Recycle style is not just one element but a number of elements joined together. The result is a sculpted collage of image and architectural salvage. These elements consist of architectural salvage wood and metal decorative pieces from old homes and businesses. Items like doors, windows, columns, tin ceiling tiles as well as iron fireplace surrounds and attic vents. These and other found objects are recycled into picture frame collages to display vintage Dementi photos of Richmond.
The total presentation is history framed.
Where did the idea come from?
The idea came from a collaboration between Kristy Ford, the former co-owner of The Art of Richmond/Dementi Gallery and the Historic Richmond Foundation. Ford wanted a new way to display the Dementi photos and HRF needed a fund raising event. The Art of Richmond Design contest was created. Architectural salvage was donated from some of the city’s yards like Caravati’s, S.B. Cox and others. The images were donated by Dementi studio. About 15 local artists participated in the first event on Dec. 5th 2003. The artists selected a photo and then chose different salvage elements to enhance the art. The finished pieces were then judged and auctioned off. The contest continued in that form for over three years. The HRF still holds an annual local art auction benefit but they no longer use this original concept.
How are Mary Fender and Frame Nation related to this idea?
Mary Fender was one of the original artist who answered the call for artists to the first competition in 2003. She totally fell in love with the concept and went on to win first place in the first two years of the contest. The 2003 entry was a 1937 image of the Loews Theater and 2005 was called “5 cent fare”
and depicted the last Richmond street car trip.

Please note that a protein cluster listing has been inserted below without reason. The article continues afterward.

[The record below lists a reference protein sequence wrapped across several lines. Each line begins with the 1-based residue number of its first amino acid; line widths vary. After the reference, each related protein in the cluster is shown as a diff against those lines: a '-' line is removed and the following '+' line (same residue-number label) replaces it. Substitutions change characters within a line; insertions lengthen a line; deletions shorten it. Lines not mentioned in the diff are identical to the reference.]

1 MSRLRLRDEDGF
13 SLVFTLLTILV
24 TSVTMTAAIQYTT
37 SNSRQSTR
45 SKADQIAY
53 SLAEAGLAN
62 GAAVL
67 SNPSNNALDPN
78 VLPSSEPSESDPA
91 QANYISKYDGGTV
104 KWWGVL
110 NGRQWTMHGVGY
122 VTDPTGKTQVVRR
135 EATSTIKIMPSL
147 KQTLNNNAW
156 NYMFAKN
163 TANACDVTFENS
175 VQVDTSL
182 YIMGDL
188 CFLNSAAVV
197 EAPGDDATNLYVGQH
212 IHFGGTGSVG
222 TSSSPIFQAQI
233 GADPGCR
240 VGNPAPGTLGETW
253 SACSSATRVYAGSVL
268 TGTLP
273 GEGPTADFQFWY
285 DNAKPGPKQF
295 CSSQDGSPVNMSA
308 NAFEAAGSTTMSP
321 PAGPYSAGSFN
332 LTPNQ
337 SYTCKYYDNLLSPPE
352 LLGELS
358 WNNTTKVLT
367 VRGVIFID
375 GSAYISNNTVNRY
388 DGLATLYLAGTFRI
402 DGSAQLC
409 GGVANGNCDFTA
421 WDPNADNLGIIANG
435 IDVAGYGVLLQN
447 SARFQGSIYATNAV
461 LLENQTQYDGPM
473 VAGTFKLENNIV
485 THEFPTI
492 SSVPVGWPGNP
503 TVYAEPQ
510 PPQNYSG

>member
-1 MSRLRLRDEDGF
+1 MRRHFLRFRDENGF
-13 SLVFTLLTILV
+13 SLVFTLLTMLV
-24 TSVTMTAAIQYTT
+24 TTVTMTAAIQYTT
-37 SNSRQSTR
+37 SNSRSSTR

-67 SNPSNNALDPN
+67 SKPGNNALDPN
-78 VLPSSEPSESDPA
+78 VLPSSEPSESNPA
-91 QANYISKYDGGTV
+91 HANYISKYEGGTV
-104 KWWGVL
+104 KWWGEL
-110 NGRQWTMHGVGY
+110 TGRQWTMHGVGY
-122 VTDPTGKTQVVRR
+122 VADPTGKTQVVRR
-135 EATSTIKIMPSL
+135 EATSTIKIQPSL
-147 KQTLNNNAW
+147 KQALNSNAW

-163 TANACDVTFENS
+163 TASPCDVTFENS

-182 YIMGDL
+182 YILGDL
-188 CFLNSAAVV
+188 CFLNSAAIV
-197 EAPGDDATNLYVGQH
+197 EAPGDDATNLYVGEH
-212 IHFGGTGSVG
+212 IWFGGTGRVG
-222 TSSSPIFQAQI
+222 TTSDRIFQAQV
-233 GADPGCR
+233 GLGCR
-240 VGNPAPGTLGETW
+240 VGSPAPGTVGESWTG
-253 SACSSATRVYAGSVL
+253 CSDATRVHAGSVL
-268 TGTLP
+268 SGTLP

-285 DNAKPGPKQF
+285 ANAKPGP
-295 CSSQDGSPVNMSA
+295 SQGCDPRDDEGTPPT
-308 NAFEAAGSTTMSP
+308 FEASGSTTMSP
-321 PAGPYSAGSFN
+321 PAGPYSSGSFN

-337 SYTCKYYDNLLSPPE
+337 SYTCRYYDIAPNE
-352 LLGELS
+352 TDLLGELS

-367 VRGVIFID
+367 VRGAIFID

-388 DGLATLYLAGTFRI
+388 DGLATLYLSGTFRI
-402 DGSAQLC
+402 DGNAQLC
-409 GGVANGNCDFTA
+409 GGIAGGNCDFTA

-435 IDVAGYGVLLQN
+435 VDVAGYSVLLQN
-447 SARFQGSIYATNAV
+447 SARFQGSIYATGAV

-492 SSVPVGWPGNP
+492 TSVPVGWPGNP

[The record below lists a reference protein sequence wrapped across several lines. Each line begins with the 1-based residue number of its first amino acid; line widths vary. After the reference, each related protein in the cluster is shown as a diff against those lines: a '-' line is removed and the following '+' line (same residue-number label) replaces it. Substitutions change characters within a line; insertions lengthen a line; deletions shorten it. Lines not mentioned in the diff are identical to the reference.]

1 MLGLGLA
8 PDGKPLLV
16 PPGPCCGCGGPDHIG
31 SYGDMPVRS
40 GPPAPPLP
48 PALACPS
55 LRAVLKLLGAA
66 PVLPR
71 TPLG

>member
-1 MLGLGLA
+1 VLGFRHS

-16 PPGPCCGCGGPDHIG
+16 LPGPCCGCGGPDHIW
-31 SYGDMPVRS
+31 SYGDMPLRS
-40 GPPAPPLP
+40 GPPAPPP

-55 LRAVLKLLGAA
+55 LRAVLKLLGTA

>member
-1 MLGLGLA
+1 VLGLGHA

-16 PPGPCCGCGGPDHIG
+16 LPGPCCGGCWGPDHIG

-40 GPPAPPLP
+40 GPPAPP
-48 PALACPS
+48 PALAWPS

The last year she participated she entered a lit collage of Broad St. at Night from the 1960s. She did not place that year but the experience did continue her enthusiasm for the new “style” she has come to call “Recycle Style” framing.
Are there any notes of caution to consider when using architectural salvage?
Yes, there are some issues to consider when using these elements, but while keeping them in mind we can all enjoy their regained usefulness.
Some older building materials will have splinters and rough or sharp edges and some may have protruding nails or screws. At Frame Nation we take care to sand edges and wire brush places to reduce this. Care is also taken to remove any visible protruding nails and screws so as not to harm people, furnishings or walls. Even with that care there still may be sharp edges to avoid and handle carefully.
Another issue is that of old paint. Salvaged items from buildings before the 1970’s contain remnants of old paint. Old paint may or may not contain lead. Again, we sand and wire brush these areas to reduce flaking. At times we also apply additional latex paint to “fix” flaking paint areas. Please take proper precautions when handling items with lead paint.